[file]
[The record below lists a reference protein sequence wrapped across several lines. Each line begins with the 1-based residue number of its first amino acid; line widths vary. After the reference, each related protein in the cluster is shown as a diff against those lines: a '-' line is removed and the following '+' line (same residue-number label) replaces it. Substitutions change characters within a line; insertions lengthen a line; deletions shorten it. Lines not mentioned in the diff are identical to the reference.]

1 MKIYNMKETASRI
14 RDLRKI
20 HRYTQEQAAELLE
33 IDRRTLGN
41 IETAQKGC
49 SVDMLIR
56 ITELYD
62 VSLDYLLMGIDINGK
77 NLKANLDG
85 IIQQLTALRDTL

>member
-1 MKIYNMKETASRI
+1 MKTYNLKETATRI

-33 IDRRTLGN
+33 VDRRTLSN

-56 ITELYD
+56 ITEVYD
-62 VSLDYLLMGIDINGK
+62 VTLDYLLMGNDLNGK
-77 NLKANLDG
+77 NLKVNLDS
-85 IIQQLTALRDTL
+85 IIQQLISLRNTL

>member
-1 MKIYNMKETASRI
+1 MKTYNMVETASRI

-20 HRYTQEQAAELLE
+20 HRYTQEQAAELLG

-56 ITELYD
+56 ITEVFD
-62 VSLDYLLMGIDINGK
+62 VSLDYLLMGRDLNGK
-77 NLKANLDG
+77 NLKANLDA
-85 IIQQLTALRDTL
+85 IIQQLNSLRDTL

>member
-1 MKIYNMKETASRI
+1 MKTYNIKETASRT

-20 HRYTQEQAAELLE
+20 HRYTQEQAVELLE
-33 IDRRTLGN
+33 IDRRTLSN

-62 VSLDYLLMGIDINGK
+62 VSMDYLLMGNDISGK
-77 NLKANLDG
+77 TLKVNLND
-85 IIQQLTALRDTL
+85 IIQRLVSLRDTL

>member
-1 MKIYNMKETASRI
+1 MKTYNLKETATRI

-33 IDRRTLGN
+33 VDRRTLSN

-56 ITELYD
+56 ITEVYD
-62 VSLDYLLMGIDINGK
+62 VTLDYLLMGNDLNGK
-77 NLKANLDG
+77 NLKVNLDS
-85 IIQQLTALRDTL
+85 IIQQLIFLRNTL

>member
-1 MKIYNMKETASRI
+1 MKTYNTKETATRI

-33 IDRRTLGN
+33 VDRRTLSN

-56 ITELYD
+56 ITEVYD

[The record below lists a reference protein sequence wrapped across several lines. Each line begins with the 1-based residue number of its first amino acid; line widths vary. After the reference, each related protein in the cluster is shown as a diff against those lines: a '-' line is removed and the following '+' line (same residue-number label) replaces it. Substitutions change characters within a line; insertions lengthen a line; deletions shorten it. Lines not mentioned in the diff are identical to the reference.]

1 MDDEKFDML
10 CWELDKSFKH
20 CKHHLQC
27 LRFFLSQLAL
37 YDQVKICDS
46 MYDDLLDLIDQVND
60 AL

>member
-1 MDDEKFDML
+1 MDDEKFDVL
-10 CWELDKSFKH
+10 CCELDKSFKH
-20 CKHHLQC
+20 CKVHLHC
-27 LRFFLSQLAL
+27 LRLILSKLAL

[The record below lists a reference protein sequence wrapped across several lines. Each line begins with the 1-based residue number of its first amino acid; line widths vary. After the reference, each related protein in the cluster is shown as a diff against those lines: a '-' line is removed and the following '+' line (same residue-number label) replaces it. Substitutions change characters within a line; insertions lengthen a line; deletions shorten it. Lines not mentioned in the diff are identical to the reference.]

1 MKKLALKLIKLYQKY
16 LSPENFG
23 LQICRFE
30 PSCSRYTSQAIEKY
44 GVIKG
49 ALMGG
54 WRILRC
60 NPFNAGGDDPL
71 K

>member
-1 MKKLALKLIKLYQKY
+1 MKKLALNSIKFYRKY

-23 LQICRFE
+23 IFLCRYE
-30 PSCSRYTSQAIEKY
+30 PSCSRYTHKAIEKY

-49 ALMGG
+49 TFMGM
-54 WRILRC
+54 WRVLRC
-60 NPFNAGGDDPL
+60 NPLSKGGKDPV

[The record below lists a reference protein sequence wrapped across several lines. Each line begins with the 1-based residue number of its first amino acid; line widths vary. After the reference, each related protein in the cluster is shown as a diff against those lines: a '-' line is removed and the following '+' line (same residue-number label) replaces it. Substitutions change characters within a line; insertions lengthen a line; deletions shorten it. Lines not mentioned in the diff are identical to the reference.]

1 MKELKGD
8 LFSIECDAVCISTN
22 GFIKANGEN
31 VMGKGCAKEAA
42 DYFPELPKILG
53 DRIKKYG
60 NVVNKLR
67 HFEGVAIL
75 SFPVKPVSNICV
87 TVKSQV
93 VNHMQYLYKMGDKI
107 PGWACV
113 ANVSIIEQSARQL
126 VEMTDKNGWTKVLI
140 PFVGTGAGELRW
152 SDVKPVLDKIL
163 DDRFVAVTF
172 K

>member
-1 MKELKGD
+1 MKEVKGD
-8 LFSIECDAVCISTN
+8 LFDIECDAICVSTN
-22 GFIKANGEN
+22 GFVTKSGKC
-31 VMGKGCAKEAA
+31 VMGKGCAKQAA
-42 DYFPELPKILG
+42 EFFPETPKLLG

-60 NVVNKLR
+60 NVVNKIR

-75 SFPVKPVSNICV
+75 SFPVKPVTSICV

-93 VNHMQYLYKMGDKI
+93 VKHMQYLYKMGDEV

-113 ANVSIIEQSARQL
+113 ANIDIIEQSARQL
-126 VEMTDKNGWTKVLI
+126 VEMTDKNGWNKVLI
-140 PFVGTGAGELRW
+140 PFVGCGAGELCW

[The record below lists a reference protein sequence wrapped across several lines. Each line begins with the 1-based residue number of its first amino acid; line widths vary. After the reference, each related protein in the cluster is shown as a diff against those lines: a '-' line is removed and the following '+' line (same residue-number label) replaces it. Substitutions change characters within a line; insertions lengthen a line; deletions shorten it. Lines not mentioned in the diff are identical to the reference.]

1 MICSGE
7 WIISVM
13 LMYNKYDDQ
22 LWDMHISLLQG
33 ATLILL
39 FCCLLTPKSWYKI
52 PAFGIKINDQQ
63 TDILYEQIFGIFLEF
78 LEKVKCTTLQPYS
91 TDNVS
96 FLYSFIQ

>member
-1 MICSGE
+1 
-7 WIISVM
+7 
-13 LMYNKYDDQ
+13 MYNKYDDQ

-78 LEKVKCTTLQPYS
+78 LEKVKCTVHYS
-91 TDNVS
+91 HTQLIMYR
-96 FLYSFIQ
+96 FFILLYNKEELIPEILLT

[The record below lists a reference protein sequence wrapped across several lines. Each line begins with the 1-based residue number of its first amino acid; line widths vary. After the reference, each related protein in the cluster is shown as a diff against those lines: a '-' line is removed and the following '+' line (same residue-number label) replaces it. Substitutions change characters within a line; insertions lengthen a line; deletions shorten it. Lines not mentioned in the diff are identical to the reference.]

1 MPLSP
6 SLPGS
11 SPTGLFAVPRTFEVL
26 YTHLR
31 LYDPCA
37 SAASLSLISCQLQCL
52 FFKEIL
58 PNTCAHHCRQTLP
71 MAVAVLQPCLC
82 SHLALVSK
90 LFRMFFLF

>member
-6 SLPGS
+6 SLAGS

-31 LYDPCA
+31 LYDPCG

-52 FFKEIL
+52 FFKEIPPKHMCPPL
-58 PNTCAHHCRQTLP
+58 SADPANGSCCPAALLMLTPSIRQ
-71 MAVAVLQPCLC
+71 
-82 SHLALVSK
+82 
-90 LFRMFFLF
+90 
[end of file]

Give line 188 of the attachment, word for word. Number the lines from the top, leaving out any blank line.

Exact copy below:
82 SHLALVSK